Police departments from New Jersey to California have been sounding the alarm in recent days about NameDrop, a new feature in Apple’s latest iPhone operating system that allows users to exchange contact information wirelessly.

Apple declined to comment, but experts say warnings that “scammers and thieves” could exploit the feature to collect a user’s personal information appear exaggerated, if not completely unfounded.

For starters, devices must be practically touching for NameDrop to work, and both users must agree to share information.

Mark Bartholomew, a law professor who specializes in cyber law at the University at Buffalo, said NameDrop had enough stopgap measures to prevent someone’s information from being stolen.

“To the extent that there is panic here about non-consensual taking of contact information, I’m not that worried,” he said.

Here’s what you need to know.

To use the feature, Apple users must have updated their devices to the latest version of the operating system: iOS 17.1 for iPhone or WatchOS 10.1 for Apple Watch, both of which have the feature enabled by default.

Users hold one device over the other, a few centimeters away, until NameDrop appears on both screens. They can then choose to exchange contact details, or one may simply receive the other’s contact information without reciprocating. A trade-in can be canceled by removing a device or locking its screen before the transfer is complete.

NameDrop works similarly to AirDrop, allowing Apple laptop, iPhone, and iPad users to exchange photos as long as they are within Bluetooth and Wi-Fi range. But while some people exploited that feature in its early days to harass unsuspecting strangers with explicit images, it appears to be much more difficult, if not impossible, to use NameDrop to send unwanted information or collect personal data without consent.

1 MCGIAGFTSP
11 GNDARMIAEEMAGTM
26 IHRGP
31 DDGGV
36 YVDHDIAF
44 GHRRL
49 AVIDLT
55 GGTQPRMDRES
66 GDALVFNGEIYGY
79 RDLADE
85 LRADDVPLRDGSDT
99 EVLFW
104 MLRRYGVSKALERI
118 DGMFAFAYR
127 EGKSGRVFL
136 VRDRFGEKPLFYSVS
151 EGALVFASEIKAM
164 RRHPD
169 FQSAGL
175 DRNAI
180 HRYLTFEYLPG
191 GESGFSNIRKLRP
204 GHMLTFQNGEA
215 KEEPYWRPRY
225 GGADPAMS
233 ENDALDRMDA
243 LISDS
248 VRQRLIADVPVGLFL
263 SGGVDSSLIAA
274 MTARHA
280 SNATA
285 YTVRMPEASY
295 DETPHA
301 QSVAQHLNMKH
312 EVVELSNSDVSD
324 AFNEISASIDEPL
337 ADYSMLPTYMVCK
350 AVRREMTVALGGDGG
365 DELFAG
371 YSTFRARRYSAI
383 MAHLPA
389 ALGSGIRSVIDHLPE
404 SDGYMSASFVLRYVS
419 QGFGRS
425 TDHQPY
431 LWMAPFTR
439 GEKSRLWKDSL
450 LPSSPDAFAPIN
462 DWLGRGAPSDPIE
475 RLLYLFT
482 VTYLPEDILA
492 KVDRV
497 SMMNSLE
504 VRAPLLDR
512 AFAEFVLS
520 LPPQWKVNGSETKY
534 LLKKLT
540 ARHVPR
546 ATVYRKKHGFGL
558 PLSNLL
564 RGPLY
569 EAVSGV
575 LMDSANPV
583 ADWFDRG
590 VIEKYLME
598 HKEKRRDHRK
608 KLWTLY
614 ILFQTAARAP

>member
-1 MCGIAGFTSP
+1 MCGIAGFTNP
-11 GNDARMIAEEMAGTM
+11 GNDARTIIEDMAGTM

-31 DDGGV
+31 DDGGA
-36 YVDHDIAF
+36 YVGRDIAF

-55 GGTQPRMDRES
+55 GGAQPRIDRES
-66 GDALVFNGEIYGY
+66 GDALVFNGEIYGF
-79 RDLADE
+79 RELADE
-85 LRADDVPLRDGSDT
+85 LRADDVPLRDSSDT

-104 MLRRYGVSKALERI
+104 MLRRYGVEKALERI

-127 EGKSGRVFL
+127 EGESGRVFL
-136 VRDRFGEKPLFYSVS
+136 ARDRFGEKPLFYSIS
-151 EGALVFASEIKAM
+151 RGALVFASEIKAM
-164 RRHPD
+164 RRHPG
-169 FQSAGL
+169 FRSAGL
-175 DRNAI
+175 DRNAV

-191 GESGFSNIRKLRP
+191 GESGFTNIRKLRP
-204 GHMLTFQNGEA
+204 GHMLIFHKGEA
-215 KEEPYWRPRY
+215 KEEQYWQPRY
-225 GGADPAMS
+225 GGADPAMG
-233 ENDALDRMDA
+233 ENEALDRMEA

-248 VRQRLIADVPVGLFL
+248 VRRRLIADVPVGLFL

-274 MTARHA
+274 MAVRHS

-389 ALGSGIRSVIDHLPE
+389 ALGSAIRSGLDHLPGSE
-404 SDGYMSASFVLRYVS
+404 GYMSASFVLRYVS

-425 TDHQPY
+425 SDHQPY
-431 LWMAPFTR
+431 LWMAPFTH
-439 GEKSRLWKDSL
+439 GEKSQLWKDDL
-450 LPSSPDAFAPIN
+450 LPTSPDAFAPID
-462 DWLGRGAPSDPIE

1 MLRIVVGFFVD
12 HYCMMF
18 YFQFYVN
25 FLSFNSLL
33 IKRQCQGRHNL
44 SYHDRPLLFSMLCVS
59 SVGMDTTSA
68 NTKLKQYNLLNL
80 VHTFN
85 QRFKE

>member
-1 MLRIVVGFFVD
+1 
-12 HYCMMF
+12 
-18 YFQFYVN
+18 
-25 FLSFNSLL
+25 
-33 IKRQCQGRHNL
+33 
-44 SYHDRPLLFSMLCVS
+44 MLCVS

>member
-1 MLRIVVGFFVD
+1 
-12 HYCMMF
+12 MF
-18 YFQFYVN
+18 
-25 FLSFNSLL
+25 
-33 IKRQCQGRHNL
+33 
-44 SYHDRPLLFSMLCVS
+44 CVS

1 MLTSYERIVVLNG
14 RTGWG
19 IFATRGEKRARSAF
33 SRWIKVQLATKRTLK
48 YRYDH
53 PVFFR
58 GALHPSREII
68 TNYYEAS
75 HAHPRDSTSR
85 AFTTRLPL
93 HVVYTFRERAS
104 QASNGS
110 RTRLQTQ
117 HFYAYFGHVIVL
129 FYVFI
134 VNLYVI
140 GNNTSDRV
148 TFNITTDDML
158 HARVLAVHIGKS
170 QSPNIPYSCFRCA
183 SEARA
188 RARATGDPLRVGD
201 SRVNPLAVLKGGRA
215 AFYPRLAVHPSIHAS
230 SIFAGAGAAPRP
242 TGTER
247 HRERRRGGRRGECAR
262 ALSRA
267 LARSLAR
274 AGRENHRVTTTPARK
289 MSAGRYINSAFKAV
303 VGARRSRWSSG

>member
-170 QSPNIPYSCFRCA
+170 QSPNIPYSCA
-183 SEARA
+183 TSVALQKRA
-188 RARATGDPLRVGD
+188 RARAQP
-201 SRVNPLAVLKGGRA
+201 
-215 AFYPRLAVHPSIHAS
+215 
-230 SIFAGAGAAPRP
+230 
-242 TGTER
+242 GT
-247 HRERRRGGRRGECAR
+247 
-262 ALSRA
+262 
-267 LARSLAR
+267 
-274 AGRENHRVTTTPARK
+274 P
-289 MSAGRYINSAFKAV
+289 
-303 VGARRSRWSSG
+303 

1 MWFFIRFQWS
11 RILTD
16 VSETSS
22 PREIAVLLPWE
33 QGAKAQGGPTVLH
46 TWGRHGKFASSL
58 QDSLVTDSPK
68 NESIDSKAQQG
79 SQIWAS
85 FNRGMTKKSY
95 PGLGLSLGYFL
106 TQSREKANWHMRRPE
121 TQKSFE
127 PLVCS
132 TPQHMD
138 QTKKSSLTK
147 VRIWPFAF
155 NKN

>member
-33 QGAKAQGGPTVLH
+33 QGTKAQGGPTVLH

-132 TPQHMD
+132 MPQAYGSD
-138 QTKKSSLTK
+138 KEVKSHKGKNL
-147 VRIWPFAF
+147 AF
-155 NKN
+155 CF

Even if someone has NameDrop enabled on an iPhone, the phone must be almost touching another device for the feature to work, and both users would still have to agree to share. And even then, the only information that is shared is the details that users have added to their contact cards.

The warnings, mostly shared on Facebook, follow a similar format. NameDrop allows information to be shared between phones that come into close contact, the warnings say. Young people are at particular risk, police say, telling parents to disable the feature on their children’s phones and their own phones as well.

Not all warnings were without nuance. For example, police in South Bend, Indiana, explained the feature in a post which aimed to separate what he described as “rumors” from “facts.”

Responding to a rumor that enabling NameDrop allows people to “retrieve your contact information simply by walking past you,” the department explained that devices must be within centimeters of each other and that users must tap “share” to exchange information. .

Because NameDrop was automatically enabled as a default setting with the new iOS 17.1, some iPhone users who updated their devices may not even realize they have it.

If you want to disable it, the steps are simple: go to iPhone settings, tap “General” and select “Airdrop.” Then, uncheck the “Join Devices” option.

Even if NameDrop privacy concerns are largely unfounded, Professor Bartholomew of the University at Buffalo said it might be helpful to be skeptical about the emerging technology.

“Too often we look at new technologies and exchange our information without thinking about the advantages and disadvantages,” he said. When a new feature is introduced, he added, “we should be cautious before adopting it.”